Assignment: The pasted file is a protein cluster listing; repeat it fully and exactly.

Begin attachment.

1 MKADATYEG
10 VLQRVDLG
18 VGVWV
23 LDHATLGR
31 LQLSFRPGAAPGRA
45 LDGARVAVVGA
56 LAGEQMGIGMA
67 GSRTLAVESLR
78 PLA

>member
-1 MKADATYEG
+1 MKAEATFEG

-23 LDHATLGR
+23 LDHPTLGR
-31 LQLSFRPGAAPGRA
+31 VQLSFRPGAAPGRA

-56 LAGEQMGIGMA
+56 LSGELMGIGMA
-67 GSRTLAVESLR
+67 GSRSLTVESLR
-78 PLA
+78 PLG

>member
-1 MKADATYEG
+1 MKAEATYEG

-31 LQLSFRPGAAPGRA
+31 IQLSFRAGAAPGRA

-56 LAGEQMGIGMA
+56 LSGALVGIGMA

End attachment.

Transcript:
1 MKADATYEG
10 VLQRVDLG
18 VGVWV
23 LDHATLGR
31 LQLSFRPGAAPGRA
45 LDGARVAVVGA
56 LAGEQMGIGMA
67 GSRTLAVESLR
78 PLA

>member
-1 MKADATYEG
+1 MKAEATFEG

-23 LDHATLGR
+23 LDHPTLGR
-31 LQLSFRPGAAPGRA
+31 VQLSFRPGAAPGRA

-56 LAGEQMGIGMA
+56 LSGELMGIGMA
-67 GSRTLAVESLR
+67 GSRSLTVESLR
-78 PLA
+78 PLG

>member
-1 MKADATYEG
+1 MKAEATYEG

-31 LQLSFRPGAAPGRA
+31 IQLSFRAGAAPGRA

-56 LAGEQMGIGMA
+56 LSGALVGIGMA